Mises Daily

Politics and Pathogens

I am seeing all these annoying signs, “Buckle Up,” around town. Also, television and radio carry an unrelenting flurry of “public service” announcements telling us how to care for ourselves.

I guess the government really cares about our health. It’s not about raising revenue by issuing traffic tickets, or controlling people’s lives in intrusive ways, after all. Or is it?  Given my healthy skepticism about all things political, I decided to ponder the relationship between health and the state.

The leading cause of death in the United State is heart disease; stroke is third, and high blood pressure is thirteenth. High blood pressure is of course a major factor in stroke and heart disease. Emotional stress is a major cause of high blood pressure and therefore stroke and heart disease. Stress is also a key factor in other leading causes of death such as cancer (smoking) (2nd), accidents (5th), suicide (11th), cirrhosis (drinking) (12th) and homicide (15th).

Thus, stress is causally related to the first, second, third, fifth, eleventh, twelfth, thirteenth and fifteenth leadings of causes of death. Death, I understand, is bad for your health. What causes stress? Let me go out on a limb and suggest that financial difficulty is one of the leading causes of stress.

What is the single largest financial expense for most Americans?  Taxes!  What is another large expense for most Americans?  Inflation, which makes our money worth less each year. What is the source of these pathogens?  The government or state, if you will. Government is bad for your health!  It is a virtual panopathogen.

I have not nearly rested my case. Government is implicated in numerous other causes of deadly stress: the stagnant economy, lack of good jobs, the need for two-income families. Talk about stress!  Two-income families often turn into two-residence families. Financial problems are a leading cause of spousal abuse and divorce, which causes no end of stress and financial hardship. Lack of money and hence time leads to fewer opportunities for healthful vacations, recreation and exercise.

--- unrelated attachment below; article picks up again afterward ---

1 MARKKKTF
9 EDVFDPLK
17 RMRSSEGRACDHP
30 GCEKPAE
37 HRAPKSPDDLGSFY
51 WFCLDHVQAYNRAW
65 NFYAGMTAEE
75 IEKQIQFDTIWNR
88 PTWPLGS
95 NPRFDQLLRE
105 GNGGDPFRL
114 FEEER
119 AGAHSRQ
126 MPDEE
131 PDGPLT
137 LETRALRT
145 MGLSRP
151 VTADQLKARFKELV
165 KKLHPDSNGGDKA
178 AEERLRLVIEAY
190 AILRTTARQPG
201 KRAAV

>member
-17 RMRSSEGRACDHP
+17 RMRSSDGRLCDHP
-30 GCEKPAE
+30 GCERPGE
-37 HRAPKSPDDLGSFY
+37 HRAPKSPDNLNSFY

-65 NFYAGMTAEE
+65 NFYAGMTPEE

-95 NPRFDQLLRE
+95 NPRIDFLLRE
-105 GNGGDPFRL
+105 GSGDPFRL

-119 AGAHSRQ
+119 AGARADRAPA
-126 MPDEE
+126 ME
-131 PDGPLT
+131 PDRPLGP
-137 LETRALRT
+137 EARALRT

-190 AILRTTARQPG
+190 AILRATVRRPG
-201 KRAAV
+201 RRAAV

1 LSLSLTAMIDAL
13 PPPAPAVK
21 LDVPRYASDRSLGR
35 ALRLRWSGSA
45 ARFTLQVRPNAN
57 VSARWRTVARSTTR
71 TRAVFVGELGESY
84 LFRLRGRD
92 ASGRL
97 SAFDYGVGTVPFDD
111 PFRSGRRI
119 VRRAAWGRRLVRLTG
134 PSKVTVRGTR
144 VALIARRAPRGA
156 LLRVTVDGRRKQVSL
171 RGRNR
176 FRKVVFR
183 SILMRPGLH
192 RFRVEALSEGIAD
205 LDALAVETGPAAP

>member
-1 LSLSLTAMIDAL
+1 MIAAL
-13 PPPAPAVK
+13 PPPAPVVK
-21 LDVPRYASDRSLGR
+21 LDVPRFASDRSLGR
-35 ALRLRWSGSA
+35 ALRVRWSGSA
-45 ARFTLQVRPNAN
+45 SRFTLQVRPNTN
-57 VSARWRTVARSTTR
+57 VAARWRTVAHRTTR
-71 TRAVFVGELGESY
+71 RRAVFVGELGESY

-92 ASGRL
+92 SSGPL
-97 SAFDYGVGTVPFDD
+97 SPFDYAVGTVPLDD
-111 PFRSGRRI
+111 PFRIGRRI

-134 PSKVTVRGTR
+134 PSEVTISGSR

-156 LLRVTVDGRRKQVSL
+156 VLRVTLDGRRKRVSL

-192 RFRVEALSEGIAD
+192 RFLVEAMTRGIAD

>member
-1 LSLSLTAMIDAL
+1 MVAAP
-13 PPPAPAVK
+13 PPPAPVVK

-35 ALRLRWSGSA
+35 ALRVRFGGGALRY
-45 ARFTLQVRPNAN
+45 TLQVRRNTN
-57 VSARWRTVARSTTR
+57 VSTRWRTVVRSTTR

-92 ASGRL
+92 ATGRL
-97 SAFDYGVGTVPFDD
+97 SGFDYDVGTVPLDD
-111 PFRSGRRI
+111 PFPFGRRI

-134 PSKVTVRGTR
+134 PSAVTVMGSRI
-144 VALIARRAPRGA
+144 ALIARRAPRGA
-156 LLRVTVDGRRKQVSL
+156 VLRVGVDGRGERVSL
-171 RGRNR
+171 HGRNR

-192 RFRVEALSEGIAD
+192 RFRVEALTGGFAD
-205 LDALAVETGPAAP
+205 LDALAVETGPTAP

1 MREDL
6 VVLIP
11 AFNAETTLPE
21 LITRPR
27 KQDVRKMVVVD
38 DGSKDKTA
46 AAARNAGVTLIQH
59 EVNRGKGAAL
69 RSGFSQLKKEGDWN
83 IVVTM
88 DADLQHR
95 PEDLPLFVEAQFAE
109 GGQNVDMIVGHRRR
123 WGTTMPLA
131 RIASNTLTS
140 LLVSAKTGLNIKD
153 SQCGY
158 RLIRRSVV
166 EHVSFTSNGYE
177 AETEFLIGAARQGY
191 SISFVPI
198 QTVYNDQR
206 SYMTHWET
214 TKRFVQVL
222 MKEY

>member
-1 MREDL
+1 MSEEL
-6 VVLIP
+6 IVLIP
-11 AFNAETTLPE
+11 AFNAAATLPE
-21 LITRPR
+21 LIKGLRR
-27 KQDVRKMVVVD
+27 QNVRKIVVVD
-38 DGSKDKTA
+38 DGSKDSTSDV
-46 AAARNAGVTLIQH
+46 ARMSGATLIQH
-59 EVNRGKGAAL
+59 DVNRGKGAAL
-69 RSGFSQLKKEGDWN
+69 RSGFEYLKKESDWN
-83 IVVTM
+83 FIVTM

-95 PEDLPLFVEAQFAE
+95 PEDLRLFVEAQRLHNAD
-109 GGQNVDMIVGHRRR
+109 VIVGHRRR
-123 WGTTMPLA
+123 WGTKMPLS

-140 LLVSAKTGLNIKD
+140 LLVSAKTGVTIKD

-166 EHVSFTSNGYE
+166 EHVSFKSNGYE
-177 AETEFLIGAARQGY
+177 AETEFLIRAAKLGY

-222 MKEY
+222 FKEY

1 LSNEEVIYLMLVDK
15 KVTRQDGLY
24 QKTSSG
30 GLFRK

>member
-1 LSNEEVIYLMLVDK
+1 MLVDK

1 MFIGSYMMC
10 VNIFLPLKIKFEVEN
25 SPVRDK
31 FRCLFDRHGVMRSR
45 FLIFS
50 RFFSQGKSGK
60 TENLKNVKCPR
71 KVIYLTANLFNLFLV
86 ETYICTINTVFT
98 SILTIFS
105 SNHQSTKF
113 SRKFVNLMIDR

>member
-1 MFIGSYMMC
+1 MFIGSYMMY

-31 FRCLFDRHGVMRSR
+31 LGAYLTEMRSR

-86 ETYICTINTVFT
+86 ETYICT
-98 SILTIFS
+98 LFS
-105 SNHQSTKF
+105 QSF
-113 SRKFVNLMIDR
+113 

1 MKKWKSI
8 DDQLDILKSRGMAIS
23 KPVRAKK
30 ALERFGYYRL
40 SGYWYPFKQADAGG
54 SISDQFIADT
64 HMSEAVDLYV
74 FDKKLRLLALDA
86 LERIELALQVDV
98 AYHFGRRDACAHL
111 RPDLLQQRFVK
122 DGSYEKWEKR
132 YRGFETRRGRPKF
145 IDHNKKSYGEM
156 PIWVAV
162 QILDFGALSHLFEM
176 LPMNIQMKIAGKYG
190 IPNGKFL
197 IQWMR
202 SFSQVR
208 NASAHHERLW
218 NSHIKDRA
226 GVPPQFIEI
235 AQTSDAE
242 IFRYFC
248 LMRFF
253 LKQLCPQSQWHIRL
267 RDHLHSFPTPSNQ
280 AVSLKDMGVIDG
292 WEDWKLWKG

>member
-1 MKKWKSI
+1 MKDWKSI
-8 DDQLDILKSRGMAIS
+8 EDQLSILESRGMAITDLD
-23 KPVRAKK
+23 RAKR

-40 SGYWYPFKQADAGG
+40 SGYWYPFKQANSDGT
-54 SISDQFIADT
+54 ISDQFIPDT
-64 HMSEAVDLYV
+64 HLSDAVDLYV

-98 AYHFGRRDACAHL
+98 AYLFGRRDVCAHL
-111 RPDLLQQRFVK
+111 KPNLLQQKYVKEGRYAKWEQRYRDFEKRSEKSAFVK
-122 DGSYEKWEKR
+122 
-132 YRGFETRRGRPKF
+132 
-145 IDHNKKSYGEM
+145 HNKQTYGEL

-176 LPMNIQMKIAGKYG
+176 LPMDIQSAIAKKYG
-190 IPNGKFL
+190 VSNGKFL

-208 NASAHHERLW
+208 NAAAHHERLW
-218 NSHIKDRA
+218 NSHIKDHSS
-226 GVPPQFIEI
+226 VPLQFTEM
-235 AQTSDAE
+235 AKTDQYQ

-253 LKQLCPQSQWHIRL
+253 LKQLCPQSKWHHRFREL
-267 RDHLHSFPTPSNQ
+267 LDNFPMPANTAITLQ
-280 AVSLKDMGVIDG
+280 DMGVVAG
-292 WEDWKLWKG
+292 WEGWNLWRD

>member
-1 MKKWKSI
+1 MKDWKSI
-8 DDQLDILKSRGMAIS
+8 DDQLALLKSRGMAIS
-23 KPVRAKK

Having less income leads people to live in more dangerous neighborhoods, drive older, more dangerous cars, and live in older, less healthful houses and apartments. Government agricultural policies increase food costs, intentionally, thus contributing to malnutrition. Government intervention into health care has increased production costs and artificially increased demand leading to much higher prices all around, ultimately reducing access to medical care.

Aside from these and other indirect negative health effects, state action is also more directly involved with death and disease. The prohibition of the sale of hypodermic needles in most states was a major factor in the spread of AIDS in the 1980’s. The FDA, by withholding drugs from the market causes many thousands of anonymous deaths.

The “War on Drugs” greatly increases the homicide rate. It also increases the incarceration rate in our squalid prisons where infectious disease thrives. Law enforcement agents kill hundreds of suspects each year, often by mistake or as part of the pointless drug war. This unnecessary “war” also accounts for many of the police officers killed in the line of duty each year.

Foreign and domestic terrorists prey on innocent Americans as revenge for the United State’s numerous and obnoxious foreign interventions. September 11th was bad for our health, but war is the health of the state. About the state of our health it is less concerned.

Mises was an early prophet as regards the relationship between health and the state. “Social insurance has thus made the neurosis of the insured a dangerous public disease. Should the institution be extended and developed the disease will spread. No reform can be of any assistance. We cannot weaken or destroy the will to health without producing illness.”

Weakening and destroying the will to health is a major occupation of the state, which makes its public service announcements, prodding us to take care of ourselves, something of a joke.


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